Medication management on sick days
Patients may be susceptible to adverse drug events during acute illness due to comorbidities or medicine use.
Drugs affecting milk supply during lactation
There are morbidity and mortality benefits for infants who are breastfed for longer periods. Occasionally, drugs are used to improve the milk supply.
Safety through reporting
This free course will guide you through the adverse event reporting process. Reporting adverse events is important to ensure that therapeutic products continue to be safe.
The management of gastro-oesophageal reflux disease
If there are no features of serious disease, suspected gastro-oesophageal reflux disease can be initially managed with a trial of a proton pump inhibitor for 4–8 weeks. This should be taken 30–60 minutes before food for optimal effect.
Charlotte Keung and Geoffrey Hebbard, Aust Prescr 2016:39:6-10
Treating hepatitis C - what’s new?
Chronic hepatitis C infection causes cirrhosis, liver failure and hepatocellular carcinoma, and is the most common indication for liver transplantation. Hepatitis C is curable and complications can be prevented.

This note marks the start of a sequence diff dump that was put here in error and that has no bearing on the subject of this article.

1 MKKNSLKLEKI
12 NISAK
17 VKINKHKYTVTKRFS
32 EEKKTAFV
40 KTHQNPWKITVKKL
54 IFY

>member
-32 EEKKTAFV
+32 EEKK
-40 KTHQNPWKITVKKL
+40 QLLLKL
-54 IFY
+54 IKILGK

Alex J Thompson and Jacinta A Holmes, Aust Prescr 2015;38:191-7
Drugs in breastfeeding
Most commonly used drugs are relatively safe for breastfed babies. The dose received via milk is generally small and much less than the known safe doses of the same drug given directly to neonates and infants.
Update on medicines for smoking cessation
Persistent cigarette smokers usually have a nicotine addiction. This addiction has a chronic relapsing and sometimes remitting course and may persist lifelong.
Mike McDonough, Aust Prescr 2015;38:106-11
How to manage warfarin therapy
Long-term treatment with warfarin is recommended for patients with atrial fibrillation at risk of stroke and those with recurrent venous thrombosis or prosthetic heart valves.
Philip A Tideman, Rosy Tirimacco, Andrew St John, Gregory W Roberts
Aust Prescr 2015;38:44-8
Home monitoring of blood pressure
Home blood pressure monitoring is the self-measurement of blood pressure by patients. In the diagnosis and management of high blood pressure it is complementary to 24-hour ambulatory blood pressure monitoring and clinic blood pressure measurements.
Barry P McGrath, Aust Prescr 2015;38:16-9